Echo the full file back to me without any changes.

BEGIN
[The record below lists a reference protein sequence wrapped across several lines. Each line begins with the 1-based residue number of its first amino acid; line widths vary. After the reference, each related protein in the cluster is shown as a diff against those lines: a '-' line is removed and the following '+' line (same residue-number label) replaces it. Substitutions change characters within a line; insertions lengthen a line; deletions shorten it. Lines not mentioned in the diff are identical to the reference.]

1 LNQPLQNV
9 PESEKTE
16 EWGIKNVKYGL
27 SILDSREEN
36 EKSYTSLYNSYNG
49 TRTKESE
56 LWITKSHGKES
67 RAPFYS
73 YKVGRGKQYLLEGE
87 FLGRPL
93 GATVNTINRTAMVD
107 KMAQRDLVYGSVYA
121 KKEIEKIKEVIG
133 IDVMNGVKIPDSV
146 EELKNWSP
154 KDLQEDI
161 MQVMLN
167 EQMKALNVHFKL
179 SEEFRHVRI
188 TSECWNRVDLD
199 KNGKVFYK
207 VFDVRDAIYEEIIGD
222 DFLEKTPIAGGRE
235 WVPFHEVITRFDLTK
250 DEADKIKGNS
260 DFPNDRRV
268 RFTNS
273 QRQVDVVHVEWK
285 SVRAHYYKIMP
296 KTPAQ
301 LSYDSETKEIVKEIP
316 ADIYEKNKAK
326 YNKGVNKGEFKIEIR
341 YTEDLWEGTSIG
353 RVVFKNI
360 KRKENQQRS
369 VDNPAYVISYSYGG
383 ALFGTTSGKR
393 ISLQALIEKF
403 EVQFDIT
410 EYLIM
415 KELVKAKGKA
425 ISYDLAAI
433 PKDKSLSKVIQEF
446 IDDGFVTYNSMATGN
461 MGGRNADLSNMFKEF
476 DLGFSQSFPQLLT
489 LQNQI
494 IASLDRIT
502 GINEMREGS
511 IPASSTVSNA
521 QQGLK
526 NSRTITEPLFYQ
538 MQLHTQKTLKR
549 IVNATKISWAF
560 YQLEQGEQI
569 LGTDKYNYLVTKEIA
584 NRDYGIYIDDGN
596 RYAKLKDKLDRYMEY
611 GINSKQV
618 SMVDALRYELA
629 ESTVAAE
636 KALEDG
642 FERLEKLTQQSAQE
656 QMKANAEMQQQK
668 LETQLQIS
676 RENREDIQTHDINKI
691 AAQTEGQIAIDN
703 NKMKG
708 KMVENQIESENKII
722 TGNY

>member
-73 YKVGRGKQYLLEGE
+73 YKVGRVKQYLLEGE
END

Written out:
[The record below lists a reference protein sequence wrapped across several lines. Each line begins with the 1-based residue number of its first amino acid; line widths vary. After the reference, each related protein in the cluster is shown as a diff against those lines: a '-' line is removed and the following '+' line (same residue-number label) replaces it. Substitutions change characters within a line; insertions lengthen a line; deletions shorten it. Lines not mentioned in the diff are identical to the reference.]

1 LNQPLQNV
9 PESEKTE
16 EWGIKNVKYGL
27 SILDSREEN
36 EKSYTSLYNSYNG
49 TRTKESE
56 LWITKSHGKES
67 RAPFYS
73 YKVGRGKQYLLEGE
87 FLGRPL
93 GATVNTINRTAMVD
107 KMAQRDLVYGSVYA
121 KKEIEKIKEVIG
133 IDVMNGVKIPDSV
146 EELKNWSP
154 KDLQEDI
161 MQVMLN
167 EQMKALNVHFKL
179 SEEFRHVRI
188 TSECWNRVDLD
199 KNGKVFYK
207 VFDVRDAIYEEIIGD
222 DFLEKTPIAGGRE
235 WVPFHEVITRFDLTK
250 DEADKIKGNS
260 DFPNDRRV
268 RFTNS
273 QRQVDVVHVEWK
285 SVRAHYYKIMP
296 KTPAQ
301 LSYDSETKEIVKEIP
316 ADIYEKNKAK
326 YNKGVNKGEFKIEIR
341 YTEDLWEGTSIG
353 RVVFKNI
360 KRKENQQRS
369 VDNPAYVISYSYGG
383 ALFGTTSGKR
393 ISLQALIEKF
403 EVQFDIT
410 EYLIM
415 KELVKAKGKA
425 ISYDLAAI
433 PKDKSLSKVIQEF
446 IDDGFVTYNSMATGN
461 MGGRNADLSNMFKEF
476 DLGFSQSFPQLLT
489 LQNQI
494 IASLDRIT
502 GINEMREGS
511 IPASSTVSNA
521 QQGLK
526 NSRTITEPLFYQ
538 MQLHTQKTLKR
549 IVNATKISWAF
560 YQLEQGEQI
569 LGTDKYNYLVTKEIA
584 NRDYGIYIDDGN
596 RYAKLKDKLDRYMEY
611 GINSKQV
618 SMVDALRYELA
629 ESTVAAE
636 KALEDG
642 FERLEKLTQQSAQE
656 QMKANAEMQQQK
668 LETQLQIS
676 RENREDIQTHDINKI
691 AAQTEGQIAIDN
703 NKMKG
708 KMVENQIESENKII
722 TGNY

>member
-73 YKVGRGKQYLLEGE
+73 YKVGRVKQYLLEGE